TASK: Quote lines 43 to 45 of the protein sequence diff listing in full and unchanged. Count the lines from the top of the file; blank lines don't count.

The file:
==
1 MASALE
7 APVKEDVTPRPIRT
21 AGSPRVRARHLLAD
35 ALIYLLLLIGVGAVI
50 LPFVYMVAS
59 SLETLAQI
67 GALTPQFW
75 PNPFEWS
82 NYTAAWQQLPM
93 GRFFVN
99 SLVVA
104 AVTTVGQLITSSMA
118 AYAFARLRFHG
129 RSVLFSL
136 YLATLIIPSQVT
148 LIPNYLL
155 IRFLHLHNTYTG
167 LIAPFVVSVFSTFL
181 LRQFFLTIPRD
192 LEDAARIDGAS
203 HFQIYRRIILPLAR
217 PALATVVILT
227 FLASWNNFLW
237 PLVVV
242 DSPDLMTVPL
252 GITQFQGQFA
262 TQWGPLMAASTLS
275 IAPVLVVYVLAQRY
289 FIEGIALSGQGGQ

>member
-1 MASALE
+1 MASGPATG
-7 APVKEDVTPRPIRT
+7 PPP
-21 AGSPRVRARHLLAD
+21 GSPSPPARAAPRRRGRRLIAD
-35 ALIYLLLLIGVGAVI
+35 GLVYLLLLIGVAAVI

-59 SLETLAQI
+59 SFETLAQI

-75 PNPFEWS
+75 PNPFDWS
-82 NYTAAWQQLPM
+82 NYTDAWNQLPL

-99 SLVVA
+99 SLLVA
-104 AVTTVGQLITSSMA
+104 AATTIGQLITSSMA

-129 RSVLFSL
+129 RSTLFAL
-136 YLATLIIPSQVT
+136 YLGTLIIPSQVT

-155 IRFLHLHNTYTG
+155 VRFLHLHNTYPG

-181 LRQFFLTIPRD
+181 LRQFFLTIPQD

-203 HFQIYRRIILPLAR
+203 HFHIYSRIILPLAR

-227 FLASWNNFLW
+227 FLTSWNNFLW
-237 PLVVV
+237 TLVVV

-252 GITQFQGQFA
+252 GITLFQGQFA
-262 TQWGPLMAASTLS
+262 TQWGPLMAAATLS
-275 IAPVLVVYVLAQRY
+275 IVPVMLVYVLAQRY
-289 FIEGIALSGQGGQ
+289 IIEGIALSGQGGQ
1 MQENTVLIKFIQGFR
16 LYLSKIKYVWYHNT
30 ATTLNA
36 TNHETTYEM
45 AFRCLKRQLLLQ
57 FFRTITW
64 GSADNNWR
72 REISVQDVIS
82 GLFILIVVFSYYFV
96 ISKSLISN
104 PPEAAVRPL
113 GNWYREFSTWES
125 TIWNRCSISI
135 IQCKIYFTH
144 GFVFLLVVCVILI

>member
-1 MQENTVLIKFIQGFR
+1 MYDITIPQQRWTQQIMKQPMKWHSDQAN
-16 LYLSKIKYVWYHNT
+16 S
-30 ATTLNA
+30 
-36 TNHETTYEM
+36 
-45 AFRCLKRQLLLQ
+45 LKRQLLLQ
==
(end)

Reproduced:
-82 NYTAAWQQLPM
+82 NYTDAWNQLPL

-99 SLVVA